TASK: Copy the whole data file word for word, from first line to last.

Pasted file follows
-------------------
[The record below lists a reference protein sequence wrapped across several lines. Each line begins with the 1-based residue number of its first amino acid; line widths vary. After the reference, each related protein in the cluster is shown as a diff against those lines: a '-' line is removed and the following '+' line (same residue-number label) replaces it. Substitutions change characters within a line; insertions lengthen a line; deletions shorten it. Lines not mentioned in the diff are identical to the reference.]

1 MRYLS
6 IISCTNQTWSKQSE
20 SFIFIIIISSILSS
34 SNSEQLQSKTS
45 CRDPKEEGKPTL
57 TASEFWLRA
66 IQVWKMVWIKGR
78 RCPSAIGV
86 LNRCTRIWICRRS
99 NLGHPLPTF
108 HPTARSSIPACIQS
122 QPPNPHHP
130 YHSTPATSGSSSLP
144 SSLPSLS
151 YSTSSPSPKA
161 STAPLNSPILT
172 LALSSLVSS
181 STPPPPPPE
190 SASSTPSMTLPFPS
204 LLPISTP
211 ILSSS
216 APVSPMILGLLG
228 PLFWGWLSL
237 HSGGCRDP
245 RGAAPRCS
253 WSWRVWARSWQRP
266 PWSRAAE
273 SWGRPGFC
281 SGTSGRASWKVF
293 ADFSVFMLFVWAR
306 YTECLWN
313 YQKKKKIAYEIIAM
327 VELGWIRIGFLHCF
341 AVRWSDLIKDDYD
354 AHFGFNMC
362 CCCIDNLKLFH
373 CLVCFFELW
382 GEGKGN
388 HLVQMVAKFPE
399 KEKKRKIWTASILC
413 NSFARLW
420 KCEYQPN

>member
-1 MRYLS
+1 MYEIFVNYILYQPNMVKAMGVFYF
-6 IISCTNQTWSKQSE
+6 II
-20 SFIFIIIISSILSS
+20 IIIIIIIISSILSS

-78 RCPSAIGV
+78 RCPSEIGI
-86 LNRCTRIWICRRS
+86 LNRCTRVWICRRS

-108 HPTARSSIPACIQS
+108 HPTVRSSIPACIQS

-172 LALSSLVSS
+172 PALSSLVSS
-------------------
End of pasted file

[The record below lists a reference protein sequence wrapped across several lines. Each line begins with the 1-based residue number of its first amino acid; line widths vary. After the reference, each related protein in the cluster is shown as a diff against those lines: a '-' line is removed and the following '+' line (same residue-number label) replaces it. Substitutions change characters within a line; insertions lengthen a line; deletions shorten it. Lines not mentioned in the diff are identical to the reference.]

1 MRYLS
6 IISCTNQTWSKQSE
20 SFIFIIIISSILSS
34 SNSEQLQSKTS
45 CRDPKEEGKPTL
57 TASEFWLRA
66 IQVWKMVWIKGR
78 RCPSAIGV
86 LNRCTRIWICRRS
99 NLGHPLPTF
108 HPTARSSIPACIQS
122 QPPNPHHP
130 YHSTPATSGSSSLP
144 SSLPSLS
151 YSTSSPSPKA
161 STAPLNSPILT
172 LALSSLVSS
181 STPPPPPPE
190 SASSTPSMTLPFPS
204 LLPISTP
211 ILSSS
216 APVSPMILGLLG
228 PLFWGWLSL
237 HSGGCRDP
245 RGAAPRCS
253 WSWRVWARSWQRP
266 PWSRAAE
273 SWGRPGFC
281 SGTSGRASWKVF
293 ADFSVFMLFVWAR
306 YTECLWN
313 YQKKKKIAYEIIAM
327 VELGWIRIGFLHCF
341 AVRWSDLIKDDYD
354 AHFGFNMC
362 CCCIDNLKLFH
373 CLVCFFELW
382 GEGKGN
388 HLVQMVAKFPE
399 KEKKRKIWTASILC
413 NSFARLW
420 KCEYQPN

>member
-1 MRYLS
+1 MYEIFVNYILYQPNMVKAMGVFYF
-6 IISCTNQTWSKQSE
+6 II
-20 SFIFIIIISSILSS
+20 IIIIIIIISSILSS

-78 RCPSAIGV
+78 RCPSEIGI
-86 LNRCTRIWICRRS
+86 LNRCTRVWICRRS

-108 HPTARSSIPACIQS
+108 HPTVRSSIPACIQS

-172 LALSSLVSS
+172 PALSSLVSS